Small businesses are under constant attack from malware, scams and online fraud. They are simply woefully under-prepared to keep their assets safe. Despite reorganisation and redirected priorities, the police can still do little to help. Here are some general tips from the FSB to help firms better protect themselves.
Twitter's new two factor authentication system will be welcomed by some users, but ignored by others who will find it a nuisance.
Notably, it's unlikely to be much use at all to media companies who have suffered at the hands of hackers, as Graham Cluley explains.
A NYPD detective has been arrested for hiring an email hacking service to pinch the login details for at least 43 personal email accounts and one cell phone belonging to at least 30 individuals.
With a cybercrime plan as poorly thought out as this, maybe it's no wonder the Soviet Union didn't survive.
Little blue boxes from Tiffany & Co. are the stuff of dreams for many. Don't let an unexpected email delivery - apparently from the company - make you so giddy with an excitement that you end up with a computer nightmare.
Malware targeting point-of-sale (POS) systems has been a major trend for the last six months. With easy pickings to be had from mom-and-pop shops, this pattern is only going to grow until people start fighting back with better system security, and ideally better payment card systems.
Virus Bulletin's Technical Director John Hawes takes a look....
Claims are made that the Aurora hackers weren't just Chinese-sponsored hackers bent on messing with Tibetan activists.
Rather it was a Chinese counterintelligence operation that sought to discover if the US had uncovered the identity of clandestine agents operating within its borders.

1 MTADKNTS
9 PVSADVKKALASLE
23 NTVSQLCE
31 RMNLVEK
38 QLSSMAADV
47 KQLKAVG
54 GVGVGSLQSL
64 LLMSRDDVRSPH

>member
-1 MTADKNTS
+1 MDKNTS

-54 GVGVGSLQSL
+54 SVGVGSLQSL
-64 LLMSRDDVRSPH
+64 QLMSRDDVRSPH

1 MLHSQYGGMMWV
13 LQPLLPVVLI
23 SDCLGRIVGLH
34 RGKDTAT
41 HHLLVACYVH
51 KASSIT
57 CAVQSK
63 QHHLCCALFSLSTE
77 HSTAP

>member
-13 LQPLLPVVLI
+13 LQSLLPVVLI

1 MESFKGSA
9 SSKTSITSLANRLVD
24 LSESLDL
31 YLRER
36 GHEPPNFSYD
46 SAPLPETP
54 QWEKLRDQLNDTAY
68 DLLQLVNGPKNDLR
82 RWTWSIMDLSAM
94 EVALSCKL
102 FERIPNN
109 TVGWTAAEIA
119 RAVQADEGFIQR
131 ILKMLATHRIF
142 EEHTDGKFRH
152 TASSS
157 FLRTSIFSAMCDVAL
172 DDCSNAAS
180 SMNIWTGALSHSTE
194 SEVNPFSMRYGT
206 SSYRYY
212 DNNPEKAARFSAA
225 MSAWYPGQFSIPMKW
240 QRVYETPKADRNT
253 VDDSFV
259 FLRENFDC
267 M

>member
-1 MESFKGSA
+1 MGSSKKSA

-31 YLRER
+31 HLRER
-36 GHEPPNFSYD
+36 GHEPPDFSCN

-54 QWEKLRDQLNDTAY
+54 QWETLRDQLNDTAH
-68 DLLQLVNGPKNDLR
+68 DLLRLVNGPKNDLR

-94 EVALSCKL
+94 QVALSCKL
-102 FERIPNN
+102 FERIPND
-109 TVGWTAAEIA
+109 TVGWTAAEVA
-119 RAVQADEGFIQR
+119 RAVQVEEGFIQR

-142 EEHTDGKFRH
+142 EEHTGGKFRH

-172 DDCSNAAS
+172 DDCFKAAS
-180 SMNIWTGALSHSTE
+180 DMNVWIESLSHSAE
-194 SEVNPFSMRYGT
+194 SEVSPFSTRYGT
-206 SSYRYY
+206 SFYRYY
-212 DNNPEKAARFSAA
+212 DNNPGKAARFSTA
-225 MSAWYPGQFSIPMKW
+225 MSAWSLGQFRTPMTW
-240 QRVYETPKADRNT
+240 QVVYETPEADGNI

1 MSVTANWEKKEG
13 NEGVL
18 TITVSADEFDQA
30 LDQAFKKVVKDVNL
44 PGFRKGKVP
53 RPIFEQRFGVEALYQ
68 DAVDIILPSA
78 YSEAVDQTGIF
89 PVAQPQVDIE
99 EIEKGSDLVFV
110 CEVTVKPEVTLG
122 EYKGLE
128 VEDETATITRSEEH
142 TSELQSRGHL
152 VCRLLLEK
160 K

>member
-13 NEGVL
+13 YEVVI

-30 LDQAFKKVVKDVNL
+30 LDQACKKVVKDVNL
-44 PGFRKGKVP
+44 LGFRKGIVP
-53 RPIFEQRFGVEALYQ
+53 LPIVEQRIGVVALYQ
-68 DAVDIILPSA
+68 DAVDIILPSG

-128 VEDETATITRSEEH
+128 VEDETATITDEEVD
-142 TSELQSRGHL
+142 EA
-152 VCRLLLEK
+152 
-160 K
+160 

Join SophosLabs Principal Researcher Gabor Szappanos as he takes you on a fascinating journey into the latest "product" from the PlugX malware factory.
The Syrian Electronic Army has struck again - this time adding the scalp of the prestigious Financial Times to its collection of hijacked accounts belonging to well-known media organisations.
Graham Cluley argues that it's not cool, or funny, to hack into companies, expose the private information of members of the general public, and to launch denial of service attacks.
LulzSec are about to be sentenced, which will tell us what the judge thinks.
But why not tell us what you think, right here, right now?
Just about every security company publishes some sort of prevalence data - those little bar charts and top tens showing the most important and widespread threats. The raw data behind these easy-to-consume representations can be very useful to security experts and testers.
Four members of the notorious LulzSec hacking gang, who attacked websites belonging to the likes of the CIA, the NHS and the Serious Organised Crime Agency (SOCA), are due to be sentenced by the UK authorities.
Although there has been increased talk recently on drive-by-downloads and compromised websites being used to deliver malware, it's worth remembering that email-based malware is far from dead.
The BBC America shop accidentally shipped an episode of Doctor Who to thousands of US fans before it was broadcast on television. Even as you read this, battles are being waged against spoiler hackers, while fan site Kasterborous suggests fans just unplug from the internet.
Crooks who swindled a woman out of her £1 million ($1.5 million) life savings, and blew their ill-gotten gains on cheeseburgers, gold and computers, are now facing jail time.
It's that time of the week again - here's your roundup of everything we wrote in the last seven days.
What happens when a scammer decides to marry fake anti-virus and bogus support calls?
Paul Ducklin has a bit of a weekend chuckle at the result...